Canada's Unemployment Rate Plunges To Lowest In Nearly A Decade

Canada's Unemployment Rate Plunges To Lowest In Nearly A Decade

Canada's Unemployment Rate Plunges To Lowest In Nearly A Decade

While Statistics Canada's month-to-month labour force survey data tends to be volatile, the agency said the country had added 390,000 jobs over the 12 months through November, up 2.1 per cent, entirely attributable to 441,400 new full-time jobs.

Canada's unemployment rate dropped to its lowest point in almost a decade in November, Statistics Canada's new Labour Force Survey reports. The vast majority of those new jobs were full-time.

Canada's other provinces saw little change in their employment rates. A number of industries helped drive job growth last month, including wholesale and retail trade, manufacturing, educational services, and construction; agricultural jobs, however, took a hit.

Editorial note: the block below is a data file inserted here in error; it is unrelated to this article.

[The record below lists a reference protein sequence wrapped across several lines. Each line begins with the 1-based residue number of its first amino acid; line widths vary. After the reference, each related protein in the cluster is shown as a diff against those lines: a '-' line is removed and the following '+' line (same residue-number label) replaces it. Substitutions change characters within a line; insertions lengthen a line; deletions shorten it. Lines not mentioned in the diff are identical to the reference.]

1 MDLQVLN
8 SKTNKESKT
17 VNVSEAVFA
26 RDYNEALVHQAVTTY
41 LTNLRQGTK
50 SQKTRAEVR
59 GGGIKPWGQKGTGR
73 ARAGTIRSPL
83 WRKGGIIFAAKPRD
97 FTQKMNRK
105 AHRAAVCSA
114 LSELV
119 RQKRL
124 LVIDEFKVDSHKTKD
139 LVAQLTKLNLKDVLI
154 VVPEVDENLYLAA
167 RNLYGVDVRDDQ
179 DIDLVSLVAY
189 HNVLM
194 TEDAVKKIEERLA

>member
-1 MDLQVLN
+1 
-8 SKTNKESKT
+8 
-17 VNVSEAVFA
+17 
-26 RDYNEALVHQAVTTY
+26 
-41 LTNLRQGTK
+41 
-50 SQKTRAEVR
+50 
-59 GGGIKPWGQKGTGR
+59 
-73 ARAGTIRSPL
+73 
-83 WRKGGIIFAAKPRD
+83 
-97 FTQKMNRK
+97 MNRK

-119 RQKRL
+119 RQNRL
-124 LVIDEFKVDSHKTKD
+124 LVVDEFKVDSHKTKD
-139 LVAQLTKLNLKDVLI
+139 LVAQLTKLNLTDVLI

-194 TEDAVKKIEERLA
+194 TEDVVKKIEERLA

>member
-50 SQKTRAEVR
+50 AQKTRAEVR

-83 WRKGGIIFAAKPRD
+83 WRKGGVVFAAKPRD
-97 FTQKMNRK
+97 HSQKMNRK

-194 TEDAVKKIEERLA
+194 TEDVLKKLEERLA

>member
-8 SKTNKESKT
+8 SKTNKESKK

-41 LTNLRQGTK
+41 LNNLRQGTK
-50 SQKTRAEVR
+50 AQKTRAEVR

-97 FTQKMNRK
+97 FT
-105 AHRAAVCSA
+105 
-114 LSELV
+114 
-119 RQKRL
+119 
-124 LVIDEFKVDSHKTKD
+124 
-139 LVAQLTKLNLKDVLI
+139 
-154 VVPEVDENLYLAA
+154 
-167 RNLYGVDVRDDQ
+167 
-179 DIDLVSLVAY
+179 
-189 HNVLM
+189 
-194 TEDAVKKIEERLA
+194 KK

Canada's unemployment rate dropped right through the 6-per-cent level, registering 5.9 per cent, down from 6.3 per cent the month before.

The consensus among economists had been for an increase of 10,000 jobs in November, and for the unemployment rate to reach 6.2 per cent.

Nationally, the unemployment rate tumbled from 6.3 to 5.9 per cent, as almost 80,000 jobs were added.

Statistics Canada says the economy churned out another 79,500 net new jobs in November and drove the jobless rate down 0.4 percentage points from 6.3 per cent the month before.

Statistics Canada reports that Ontario has seen a downward trend in its unemployment rate since the start of 2016, with year-over-year employment gains totalling 181,000, or 2.6 per cent, all of it full-time work. Quebec added 16,000 jobs, and its 5.4-per-cent unemployment rate is the lowest since on record; the province has never seen jobless rates this low in comparable data going back to 1976.

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